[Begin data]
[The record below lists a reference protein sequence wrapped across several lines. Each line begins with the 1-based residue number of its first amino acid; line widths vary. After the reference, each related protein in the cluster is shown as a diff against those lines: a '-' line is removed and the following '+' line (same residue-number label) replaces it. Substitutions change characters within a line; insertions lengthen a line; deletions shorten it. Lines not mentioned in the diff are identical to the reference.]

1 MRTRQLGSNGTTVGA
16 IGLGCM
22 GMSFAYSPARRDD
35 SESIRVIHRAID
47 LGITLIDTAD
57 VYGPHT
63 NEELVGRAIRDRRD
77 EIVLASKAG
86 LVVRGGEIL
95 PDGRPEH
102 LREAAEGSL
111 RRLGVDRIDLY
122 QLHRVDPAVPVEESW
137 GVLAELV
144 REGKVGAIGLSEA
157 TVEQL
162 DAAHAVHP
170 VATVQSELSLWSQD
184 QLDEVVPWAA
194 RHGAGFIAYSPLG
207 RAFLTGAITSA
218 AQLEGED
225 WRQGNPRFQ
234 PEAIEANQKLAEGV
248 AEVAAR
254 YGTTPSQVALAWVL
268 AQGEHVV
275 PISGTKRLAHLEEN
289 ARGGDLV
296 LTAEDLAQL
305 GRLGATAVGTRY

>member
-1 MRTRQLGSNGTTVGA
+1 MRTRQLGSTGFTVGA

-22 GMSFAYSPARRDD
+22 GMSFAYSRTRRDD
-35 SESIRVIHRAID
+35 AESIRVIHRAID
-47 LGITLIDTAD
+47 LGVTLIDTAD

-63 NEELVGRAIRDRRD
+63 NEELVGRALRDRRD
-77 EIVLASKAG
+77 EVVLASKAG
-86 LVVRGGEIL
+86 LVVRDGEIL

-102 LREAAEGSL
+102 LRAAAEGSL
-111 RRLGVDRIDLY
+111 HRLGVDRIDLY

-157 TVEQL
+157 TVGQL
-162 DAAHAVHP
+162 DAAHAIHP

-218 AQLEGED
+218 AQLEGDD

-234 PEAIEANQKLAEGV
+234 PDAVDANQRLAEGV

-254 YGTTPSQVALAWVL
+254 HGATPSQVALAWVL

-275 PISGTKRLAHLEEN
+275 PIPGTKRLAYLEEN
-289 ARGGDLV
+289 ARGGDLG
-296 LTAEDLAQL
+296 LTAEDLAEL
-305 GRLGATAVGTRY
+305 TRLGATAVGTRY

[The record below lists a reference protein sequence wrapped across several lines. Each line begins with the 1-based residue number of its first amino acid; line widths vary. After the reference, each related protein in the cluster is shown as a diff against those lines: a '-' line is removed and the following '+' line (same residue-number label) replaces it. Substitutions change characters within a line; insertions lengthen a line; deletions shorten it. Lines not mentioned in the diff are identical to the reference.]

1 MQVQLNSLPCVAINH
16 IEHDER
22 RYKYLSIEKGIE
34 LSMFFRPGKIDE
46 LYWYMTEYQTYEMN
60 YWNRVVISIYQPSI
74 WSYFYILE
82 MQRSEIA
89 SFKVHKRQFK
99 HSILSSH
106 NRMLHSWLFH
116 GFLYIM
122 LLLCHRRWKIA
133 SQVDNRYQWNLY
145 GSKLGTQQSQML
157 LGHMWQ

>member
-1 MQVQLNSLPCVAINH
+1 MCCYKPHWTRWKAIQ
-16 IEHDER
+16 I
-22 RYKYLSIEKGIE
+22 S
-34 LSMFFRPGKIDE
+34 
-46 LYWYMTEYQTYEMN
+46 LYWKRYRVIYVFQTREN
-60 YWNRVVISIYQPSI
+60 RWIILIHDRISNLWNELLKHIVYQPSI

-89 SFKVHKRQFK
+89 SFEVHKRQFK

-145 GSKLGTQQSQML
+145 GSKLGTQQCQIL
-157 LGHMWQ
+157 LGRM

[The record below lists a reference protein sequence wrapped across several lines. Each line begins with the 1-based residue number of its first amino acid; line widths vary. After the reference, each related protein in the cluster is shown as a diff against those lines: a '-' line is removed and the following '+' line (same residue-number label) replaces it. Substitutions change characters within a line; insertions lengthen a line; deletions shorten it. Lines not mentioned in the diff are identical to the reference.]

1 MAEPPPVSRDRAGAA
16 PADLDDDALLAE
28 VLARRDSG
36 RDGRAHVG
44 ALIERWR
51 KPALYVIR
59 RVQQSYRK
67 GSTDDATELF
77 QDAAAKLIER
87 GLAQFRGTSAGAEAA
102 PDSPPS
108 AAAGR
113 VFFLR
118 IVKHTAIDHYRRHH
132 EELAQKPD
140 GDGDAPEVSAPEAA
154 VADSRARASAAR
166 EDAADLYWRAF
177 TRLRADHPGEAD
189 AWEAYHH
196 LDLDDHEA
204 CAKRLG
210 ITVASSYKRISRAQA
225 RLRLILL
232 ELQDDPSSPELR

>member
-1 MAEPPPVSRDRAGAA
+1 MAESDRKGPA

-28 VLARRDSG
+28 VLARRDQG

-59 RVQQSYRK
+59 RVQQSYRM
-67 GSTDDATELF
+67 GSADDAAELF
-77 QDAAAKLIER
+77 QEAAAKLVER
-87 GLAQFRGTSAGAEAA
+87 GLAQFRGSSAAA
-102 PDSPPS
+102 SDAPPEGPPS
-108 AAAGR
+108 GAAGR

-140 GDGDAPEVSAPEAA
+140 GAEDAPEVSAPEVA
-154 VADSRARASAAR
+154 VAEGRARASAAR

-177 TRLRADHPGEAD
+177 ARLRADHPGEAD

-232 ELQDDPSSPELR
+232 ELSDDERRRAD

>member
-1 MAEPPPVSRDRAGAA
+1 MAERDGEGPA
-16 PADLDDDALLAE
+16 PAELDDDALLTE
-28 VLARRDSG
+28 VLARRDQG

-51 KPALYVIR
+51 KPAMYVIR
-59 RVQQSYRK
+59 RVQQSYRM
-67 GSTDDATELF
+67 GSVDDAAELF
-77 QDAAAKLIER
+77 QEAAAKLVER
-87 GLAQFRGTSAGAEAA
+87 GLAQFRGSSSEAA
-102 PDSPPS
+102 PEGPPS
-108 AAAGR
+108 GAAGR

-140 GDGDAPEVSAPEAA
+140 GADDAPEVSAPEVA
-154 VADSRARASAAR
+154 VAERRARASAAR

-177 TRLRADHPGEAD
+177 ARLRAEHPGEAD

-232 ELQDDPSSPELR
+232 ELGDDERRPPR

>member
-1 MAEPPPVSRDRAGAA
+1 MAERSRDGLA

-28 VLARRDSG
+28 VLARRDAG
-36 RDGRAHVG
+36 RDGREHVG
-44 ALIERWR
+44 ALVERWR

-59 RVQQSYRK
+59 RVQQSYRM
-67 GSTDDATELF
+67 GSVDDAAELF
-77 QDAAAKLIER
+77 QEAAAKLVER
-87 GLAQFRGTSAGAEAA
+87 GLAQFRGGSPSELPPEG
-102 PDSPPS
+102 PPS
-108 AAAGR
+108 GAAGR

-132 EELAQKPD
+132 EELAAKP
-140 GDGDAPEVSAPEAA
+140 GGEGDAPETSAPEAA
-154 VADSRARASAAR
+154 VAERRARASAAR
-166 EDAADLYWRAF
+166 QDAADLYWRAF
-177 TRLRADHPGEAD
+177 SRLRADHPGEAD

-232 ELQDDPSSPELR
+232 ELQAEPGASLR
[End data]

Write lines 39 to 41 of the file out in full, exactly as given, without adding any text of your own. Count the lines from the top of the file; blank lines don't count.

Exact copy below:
+35 AESIRVIHRAID
-47 LGITLIDTAD
+47 LGVTLIDTAD